Reed beds are extensive aggregations of herbaceous monocotyledons that accumulate where the ground is more or less permanently damp or wet and where the waterside gradient is shallow enough for their expansion away from the water, they often become established along river and lake margins where they are restricted to the open water if the bank is too steep for their expansion, in which case they are of more limited interest to the coleopterist, otherwise they grow so densely that all other plants are excluded from the immediate area although the margins may display lush and diverse plant communities. Reed beds are defined as wetlands that are dominated by the common reed, Phragmites australis, and where the ground is saturated or flooded for most of the year; reed swamps are normally flooded with at least 20cm of water during the summer. From a botanical point of view reed beds are generally of little interest but otherwise they are teeming with wildlife and should be a magnet for coleopterists. They occur naturally across much of the U.K., especially in coastal  areas generally  and low-lying

areas in the east and southwest, and are often planted to protect shores and banks from erosion or to help keep the water in a good condition. Reed beds are very resilient; they may become established from seed or from drifting fragments of plants in waterways, but once mature the plants spread by rhizome growth that extends both horizontally and vertically through the soil forming dense and impenetrable masses. During the summer the green ariel parts provide the rhizomes with oxygen and food while during the winter the hollow dead stems provide oxygen but are also a haven for overwintering insects of all kinds. Within established bank-side reed beds the leaf-litter is generally so deep and dense as to act as a mulch, conserving moisture and preventing other plants from becoming established. Depending on the waterside gradient and soil-type they generally begin at the water edge, or extend a short way into the water, and continue for few tens of metres. A casual inspection might suggest a lack of beetles and the obvious thing to do is sweep the margins, this will produce a varied list of species, especially in warm weather, including various  Coccinellids, Stenus,  Demetrias, Donacia, Psammoecus, and  Anthocomus etc. as  well as a whole  range of other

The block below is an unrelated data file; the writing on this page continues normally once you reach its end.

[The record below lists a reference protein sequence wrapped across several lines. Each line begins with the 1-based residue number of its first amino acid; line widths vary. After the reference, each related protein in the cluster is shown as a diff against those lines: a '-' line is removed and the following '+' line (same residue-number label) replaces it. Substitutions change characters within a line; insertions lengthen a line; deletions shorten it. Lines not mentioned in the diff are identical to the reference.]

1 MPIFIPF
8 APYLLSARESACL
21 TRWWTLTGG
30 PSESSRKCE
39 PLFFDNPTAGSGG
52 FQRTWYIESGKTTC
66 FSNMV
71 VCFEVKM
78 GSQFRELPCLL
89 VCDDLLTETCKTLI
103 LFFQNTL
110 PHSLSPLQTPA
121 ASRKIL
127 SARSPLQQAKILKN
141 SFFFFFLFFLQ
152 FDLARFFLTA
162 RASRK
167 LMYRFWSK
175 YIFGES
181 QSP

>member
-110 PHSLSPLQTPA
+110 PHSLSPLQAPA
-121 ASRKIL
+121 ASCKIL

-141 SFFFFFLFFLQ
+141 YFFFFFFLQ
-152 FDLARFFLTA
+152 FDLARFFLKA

species associated with other waterside plants e.g. Prasocuris and Phaedon. This is also a good way to obtain members of some families seldom seen in general e.g. leiodids and a few choice weevils etc. But beyond this rather obvious approach it pays to look a closer. Despite being difficult it is generally possible to make a path through the reed bed to the water edge, and in doing so it soon becomes obvious that the ground becomes increasingly damp, at first solid underfoot then soft and wet and finally waterlogged. This moisture gradient is a useful thing to learn to work with as once one is familiar with what kind of fauna occurs at which level it is easy to work new reed beds in a quick and efficient way. Fortunately the deep litter is rather comfortable to sit or lie down on, and this makes sampling much easier; spending half an hour sitting and observing the reed stems will usually produce a few specimens e.g. many carabids and staphs will be seen to climb them, but to really find out what is there it is necessary to search among the litter. Pitfall trapping is very successful, especially when these are baited with fish etc., and leaving carrion, exposed or in traps, can be very rewarding, as can searching under debris, but during a one-off visit to remote sites when time is limited it is necessary to more active. The best way to sample a reed bed, given limited time, is to lie down so that the ground can be examined carefully and comfortably, and to scrape away an area of litter so that the soil is exposed, no more than one or two square feet need be cleared as it will be around the edges that will be of most interest. After the initial clearance a few staphs and carabids will be exposed and after a few minutes they will run for cover. Over the next five minutes a few more will leave the soil and run and that will be that, but the real interest should be around the margins of the cleared soil. Carefully working these margins back and exposing new soil will produce a constant stream of specimens, and with patience more will appear after a few minutes i.e. those displaying thanatosis, when the ground seems to be devoid of specimens it can be flooded in sections from a bottle and more will appear, in this way various weevils and small carabids may start to move. This process can be continued from the water edge to the limits of the reed bed and will produce many interesting specimens, and it helps to be aware that some rare species might be present and mistaken for more common ones e.g. Paradromius linearis is common everywhere  but the very local and rare